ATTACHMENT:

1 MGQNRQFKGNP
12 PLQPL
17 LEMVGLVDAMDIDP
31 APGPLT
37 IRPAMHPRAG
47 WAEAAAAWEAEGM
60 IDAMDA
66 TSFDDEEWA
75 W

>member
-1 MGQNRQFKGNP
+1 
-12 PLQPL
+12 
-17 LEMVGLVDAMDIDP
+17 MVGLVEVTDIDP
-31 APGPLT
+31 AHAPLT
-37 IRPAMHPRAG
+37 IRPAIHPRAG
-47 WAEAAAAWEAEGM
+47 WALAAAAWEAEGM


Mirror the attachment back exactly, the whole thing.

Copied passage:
1 MGQNRQFKGNP
12 PLQPL
17 LEMVGLVDAMDIDP
31 APGPLT
37 IRPAMHPRAG
47 WAEAAAAWEAEGM
60 IDAMDA
66 TSFDDEEWA
75 W

>member
-1 MGQNRQFKGNP
+1 
-12 PLQPL
+12 
-17 LEMVGLVDAMDIDP
+17 MVGLVEVTDIDP
-31 APGPLT
+31 AHAPLT
-37 IRPAMHPRAG
+37 IRPAIHPRAG
-47 WAEAAAAWEAEGM
+47 WALAAAAWEAEGM